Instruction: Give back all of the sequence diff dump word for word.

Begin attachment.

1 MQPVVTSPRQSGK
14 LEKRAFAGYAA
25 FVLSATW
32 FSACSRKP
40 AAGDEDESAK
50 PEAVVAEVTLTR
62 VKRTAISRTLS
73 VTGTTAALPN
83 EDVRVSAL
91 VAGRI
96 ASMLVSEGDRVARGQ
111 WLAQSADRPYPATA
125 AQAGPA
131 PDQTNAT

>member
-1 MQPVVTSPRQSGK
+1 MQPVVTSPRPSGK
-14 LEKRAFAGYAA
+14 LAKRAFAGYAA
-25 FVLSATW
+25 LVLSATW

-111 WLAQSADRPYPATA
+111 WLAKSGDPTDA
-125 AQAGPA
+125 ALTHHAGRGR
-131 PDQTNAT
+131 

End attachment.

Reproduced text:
1 MQPVVTSPRQSGK
14 LEKRAFAGYAA
25 FVLSATW
32 FSACSRKP
40 AAGDEDESAK
50 PEAVVAEVTLTR
62 VKRTAISRTLS
73 VTGTTAALPN
83 EDVRVSAL
91 VAGRI
96 ASMLVSEGDRVARGQ
111 WLAQSADRPYPATA
125 AQAGPA
131 PDQTNAT

>member
-1 MQPVVTSPRQSGK
+1 MQPVVTSPRPSGK
-14 LEKRAFAGYAA
+14 LAKRAFAGYAA
-25 FVLSATW
+25 LVLSATW

-111 WLAQSADRPYPATA
+111 WLAKSGDPTDA
-125 AQAGPA
+125 ALTHHAGRGR
-131 PDQTNAT
+131 